The Residence, the Retiro barracks and the Catalinas fell into English hands, but not the Plaza de Toros, in the current Plaza San Martín, defended by a thousand men.
Columns entering from the south did not fare well. They wanted to seize the church of San Miguel and many were killed by rifle charges. Those who had entered Cuyo Street had to surrender.
From the terraces and roofs, men and women threw stones, boiling water and everything they had at hand. Stones from the cobblestones were used and Whitelocke would later recall that “vessels of fire” were thrown at them..
The English chief wrote: “Each owner, with his blacks, defended his dwelling, each of which was a fortress in itself; and perhaps it is not an exaggeration to say that the entire male population of Buenos Aires took care of his defense”.
There was a fierce combat in the area of Corrientes and Reconquista, where Craufurd’s brigade had a hard time. lieutenant colonel Denis Pack took Moreno street and another group did it through Belgrano. The silence that reigned in the streets caught their attention, although they perceived murmurs and movements inside the houses.
When they turned towards San Francisco and another column that was going through Moreno headed towards Peru, they received a terrible volley of rifle fire that drove them back. They were the Patricians who riddled them from the heights of the roofs and balconies. The British took refuge in the house of Rafaela de Vera y Mujica, future mother-in-law of Bernardino Rivadavia, in Belgrano and Peru, where they resisted for three hours. The chronicles highlight the blood that ran down the walls of the front, by the British dead on the roof of that house.
Another English group, in Defense and Venezuela were surprised by the Creole fire and took refuge in the convent of Santo Domingo. They were surrounded by Cantabrian volunteers and by the residents of the neighborhood. from the house of Francisco Telechea, in Defensa and Moreno, they installed a cannon and fired at the only tower that the church had at the time. The English tried to break the siege several times but had to surrender.
The fire stopped. The English owned the Retiro barracks and the Residencia, although their best troops had already surrendered. British casualties amounted to 2,500, between dead and prisoners, including 105 officers including Craufurd; five colonels, two sons of milores and Denis Packwho in the invasion of 1806 had sworn never to take up arms again against Buenos Aires. “Using our mercy we do not take his life”wrote Beruti in their Curious Memories. On the defending side, 300 died.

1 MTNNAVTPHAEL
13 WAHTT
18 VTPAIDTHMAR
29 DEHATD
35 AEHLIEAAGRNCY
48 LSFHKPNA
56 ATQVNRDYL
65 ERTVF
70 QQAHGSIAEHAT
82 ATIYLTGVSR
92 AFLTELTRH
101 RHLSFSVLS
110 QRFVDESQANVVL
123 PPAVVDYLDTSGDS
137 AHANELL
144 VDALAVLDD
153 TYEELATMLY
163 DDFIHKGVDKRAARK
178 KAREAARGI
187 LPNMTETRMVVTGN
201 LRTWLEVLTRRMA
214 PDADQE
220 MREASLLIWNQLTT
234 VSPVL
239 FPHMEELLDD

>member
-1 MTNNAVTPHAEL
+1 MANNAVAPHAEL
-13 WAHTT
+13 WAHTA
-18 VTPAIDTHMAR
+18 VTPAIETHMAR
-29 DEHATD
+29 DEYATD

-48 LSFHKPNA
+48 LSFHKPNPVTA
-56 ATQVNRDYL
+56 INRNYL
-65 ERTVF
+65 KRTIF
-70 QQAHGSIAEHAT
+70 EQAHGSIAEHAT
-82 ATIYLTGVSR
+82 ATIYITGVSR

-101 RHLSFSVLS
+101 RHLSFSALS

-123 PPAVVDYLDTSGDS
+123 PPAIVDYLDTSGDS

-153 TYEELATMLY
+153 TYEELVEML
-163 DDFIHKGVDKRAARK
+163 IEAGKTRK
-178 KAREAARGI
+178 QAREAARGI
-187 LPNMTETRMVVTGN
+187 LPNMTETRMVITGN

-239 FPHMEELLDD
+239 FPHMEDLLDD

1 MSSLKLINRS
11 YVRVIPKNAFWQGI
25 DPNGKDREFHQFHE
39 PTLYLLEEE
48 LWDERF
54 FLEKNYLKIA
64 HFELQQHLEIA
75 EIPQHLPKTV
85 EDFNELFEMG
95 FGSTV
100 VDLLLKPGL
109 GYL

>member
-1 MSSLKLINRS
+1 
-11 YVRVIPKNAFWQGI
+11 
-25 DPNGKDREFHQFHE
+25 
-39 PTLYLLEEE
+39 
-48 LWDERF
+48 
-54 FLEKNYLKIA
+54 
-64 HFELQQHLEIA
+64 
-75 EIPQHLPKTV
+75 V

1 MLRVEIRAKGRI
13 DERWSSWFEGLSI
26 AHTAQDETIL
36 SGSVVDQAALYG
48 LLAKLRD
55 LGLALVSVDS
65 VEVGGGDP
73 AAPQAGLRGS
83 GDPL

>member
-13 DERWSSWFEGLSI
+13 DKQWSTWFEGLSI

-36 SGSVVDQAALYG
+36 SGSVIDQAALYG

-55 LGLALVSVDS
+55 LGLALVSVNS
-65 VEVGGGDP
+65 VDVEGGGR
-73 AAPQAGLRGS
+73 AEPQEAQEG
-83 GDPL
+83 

The next day they started negotiations between Liniers y Whitelockewhile isolated shots were heard. Liniers offered him, by letter, to free all the prisoners -even those taken in the first invasion- if he desisted from further attacks on the city. And he warned him that due to the state of exasperation of the people he could not vouch for the safety of the prisoners. Whitelocke accepted.
The English undertook to abandon the Río de la Plata in 6 months; Liniers insisted that it be in two and that they hand over Montevideo. On the 7th at noon the armistice was signed. Church bells rang in unison, signaling that it was all over.
Each of the parties would return the prisoners. The next day, the invaders began to embark. On September 9, the last English ship departed from Montevideo.
“It is not surprising that a population such as that of Buenos Aires, encouraged by its first victory and by its hatred of the enemy, has been able to resist the coup. Each house was a fortress and each street a trench. A people like this must be invincible”published an English newspaper.
January 28, 1808 Whitelocke was court-martialed. He faced four charges: that he undertook ill-calculated actions that provoked the reaction of the residents of Buenos Aires; that he did not take adequate measures to defend himself from the population; that he did not make an effort to coordinate the actions of his forces in the street combat and that, dominating part of the city, including the arsenals, he agreed to surrender. On March 18, he was found guilty of all charges, except for the one referring to not attacking the population. He was dismissed, discharged and declared totally unfit and unworthy to hold any military employment of any kind in Her Majesty’s service.
Thousands of miles away everything was jubilation, parties and tributes. Even the city had the luxury of having its own count: it was Santiago de Liniers, the hero of the moment.